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“You either went out for dinner with one group of people or the other group of people. It didn’t bother me which group I went out with, but I knew it wasn’t going to be all together, it had to be one or the other.”
That’s a quote from a former teammate of Mitchell Johnson about what it was like, at times, to be part of the Australian side a decade ago.
All smiles in public: Mitchell Johnson with Michael Clarke at the MCG during the 2013-14 Ashes series.Credit: Pat Scala
Johnson’s weekend column in The West Australian rattled plenty of cages as far as the national team is concerned, even if its level of criticism left some wondering about what was truly behind the intemperance of the former fast bowler’s words about David Warner and selection chair George Bailey.
But in truth, it reflected the fractious and factional nature of the era in which Johnson played for Australia, a time when the national team achieved some great things in individual series or tournaments but could never hold it together for long enough to be considered a great team. They fell short of the standard set by the players before them and, as of their World Cup triumph in India two weeks ago, the current team that has followed.
Led for most of that period by the polarising Michael Clarke, Australia lost three consecutive Ashes series in England, plus one by a wide margin on home soil, were consistently spun out in South Asia and knocked out of the 2011 World Cup in the quarter-finals.
They also inflicted a 5-0 whitewash on England in 2013-14, won the World Cup on home soil the following season and meted out plenty of other thrashings of quality international sides when things were flowing for them, as they were in South Africa in February and March 2014, when both Johnson and Warner had outstanding series.
But the defining events of the period were less glittering ones, often marked by infighting and a lack of trust between teammates, the selectors, coaches and Cricket Australia’s hierarchy.
There was “homeworkgate” in India in 2013, a running feud between Clarke and his deputy Shane Watson (who was close to Johnson) and a falling out between Clarke and the selectors, including coach Darren Lehmann and selection chair Rod Marsh. That episode would have escalated further if not for its interruption by the traumatic death of Phillip Hughes in November 2014.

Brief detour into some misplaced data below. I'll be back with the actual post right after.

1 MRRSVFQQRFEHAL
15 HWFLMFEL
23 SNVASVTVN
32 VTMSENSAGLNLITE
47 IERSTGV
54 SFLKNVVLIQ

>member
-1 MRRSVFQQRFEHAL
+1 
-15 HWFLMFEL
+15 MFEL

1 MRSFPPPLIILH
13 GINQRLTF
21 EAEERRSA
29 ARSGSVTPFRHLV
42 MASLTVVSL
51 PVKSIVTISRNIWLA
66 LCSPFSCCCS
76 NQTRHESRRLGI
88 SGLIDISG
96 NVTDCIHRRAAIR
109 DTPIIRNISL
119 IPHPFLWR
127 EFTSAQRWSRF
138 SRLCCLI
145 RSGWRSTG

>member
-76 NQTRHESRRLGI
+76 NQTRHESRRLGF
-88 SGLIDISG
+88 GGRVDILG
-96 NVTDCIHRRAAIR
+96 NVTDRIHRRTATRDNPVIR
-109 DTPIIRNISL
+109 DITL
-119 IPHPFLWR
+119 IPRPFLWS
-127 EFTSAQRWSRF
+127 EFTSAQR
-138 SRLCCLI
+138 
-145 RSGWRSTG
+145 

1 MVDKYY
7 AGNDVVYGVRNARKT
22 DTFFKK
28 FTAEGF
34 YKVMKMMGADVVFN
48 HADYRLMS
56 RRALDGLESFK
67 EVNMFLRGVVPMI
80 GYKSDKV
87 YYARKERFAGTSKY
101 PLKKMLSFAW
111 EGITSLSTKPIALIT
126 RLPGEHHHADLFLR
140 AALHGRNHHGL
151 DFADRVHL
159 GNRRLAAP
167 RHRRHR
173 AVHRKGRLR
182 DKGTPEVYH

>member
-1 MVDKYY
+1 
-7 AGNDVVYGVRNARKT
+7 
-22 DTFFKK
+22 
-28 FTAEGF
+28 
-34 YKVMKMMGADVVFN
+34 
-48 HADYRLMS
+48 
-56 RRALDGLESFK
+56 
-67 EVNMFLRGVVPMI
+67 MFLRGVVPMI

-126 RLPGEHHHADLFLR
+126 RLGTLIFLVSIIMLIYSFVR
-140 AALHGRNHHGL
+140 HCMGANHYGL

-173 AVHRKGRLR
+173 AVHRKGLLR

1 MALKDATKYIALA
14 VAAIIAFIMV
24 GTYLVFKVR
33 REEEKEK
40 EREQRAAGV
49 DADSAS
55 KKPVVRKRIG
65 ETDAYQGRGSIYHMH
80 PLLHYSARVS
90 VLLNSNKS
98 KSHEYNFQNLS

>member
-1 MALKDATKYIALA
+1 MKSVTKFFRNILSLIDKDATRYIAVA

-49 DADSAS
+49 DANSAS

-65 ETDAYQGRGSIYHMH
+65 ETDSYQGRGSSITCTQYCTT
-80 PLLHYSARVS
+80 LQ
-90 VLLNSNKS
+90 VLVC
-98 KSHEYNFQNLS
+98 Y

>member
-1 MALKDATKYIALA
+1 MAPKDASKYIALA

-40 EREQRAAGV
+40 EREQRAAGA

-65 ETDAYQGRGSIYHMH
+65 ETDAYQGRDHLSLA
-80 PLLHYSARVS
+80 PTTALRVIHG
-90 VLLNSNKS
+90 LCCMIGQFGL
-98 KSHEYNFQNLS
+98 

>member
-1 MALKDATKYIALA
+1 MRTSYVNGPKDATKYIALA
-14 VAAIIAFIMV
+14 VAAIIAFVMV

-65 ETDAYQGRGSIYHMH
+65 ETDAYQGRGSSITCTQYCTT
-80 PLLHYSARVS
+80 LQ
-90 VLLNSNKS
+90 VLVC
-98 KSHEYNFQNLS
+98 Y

It was from this unsteady base that a young Steve Smith inherited the captaincy from Clarke, and struggled to manage the team amid bouts of poor on-field behaviour (many of them from Warner during his “attack dog” phase) and inconsistent performance. It all culminated at Newlands in 2018, the event for which Johnson suggests in his column that Warner should still be getting punished.
One of the most telling lines in Johnson’s column was how, when he asked some recently retired former teammates about how they handled their exits, he was commonly told that they were privately thinking and planning for the event for about a year prior.
Infamously, Mike Hussey kept his intention to retire a secret through his final summer – duly leaving a batting hole that had not been planned for by then coach Mickey Arthur. A pair of heavy series defeats duly followed in India and England.
Warner, Bailey and Australia’s current captain Cummins all lived through the era that defined Johnson, and are fiercely resolved to do things differently.
Warner’s public statement that he intended to finish playing Test matches after the Pakistan series that begins next week – if selected – is consistent with a more open and less factional era than those that came before.
“I think the points around the stats and his position in the team and him getting a bit of extra time were probably ruined a bit by the personal nature of it and bringing sandpaper back into it,” former skipper Tim Paine said on SEN. “Saying David was a person who used his leadership position for power and stuff like that, I played with David and he certainly didn’t do that.”
Similarly, Bailey’s choice to work more closely with the team as a selector, often helping out at training sessions while keeping up a constant flow of communication with the players, is indeed a big contrast to the distant figures Johnson knew selectors to be when he played.
As Bailey put it on Sunday: “If someone can show me how being distant and unaware of what players are going through and what the plans are with the team and with the coaching staff – how that’s more beneficial – I’d be all ears.”
Mitchell Johnson and David Warner in happier times.Credit: Reuters
One of the unfortunate hallmarks of the 2007-15 period was how the Australian team’s chances of success were often reduced by the fact that individuals within it were often thinking more of their own survival or progress than how the national side could best function collectively.
The new leaf turned over by Bailey, Cummins and the head coach Andrew McDonald has the Australian team winning consistently, behaving sensibly and thinking collaboratively.
It is a long way removed from Johnson’s own roller-coaster experience, which was reflected in the harsh tone of a column that posed as many questions about the left-armer’s personal playing career as it did about the team he was so ardently critiquing.
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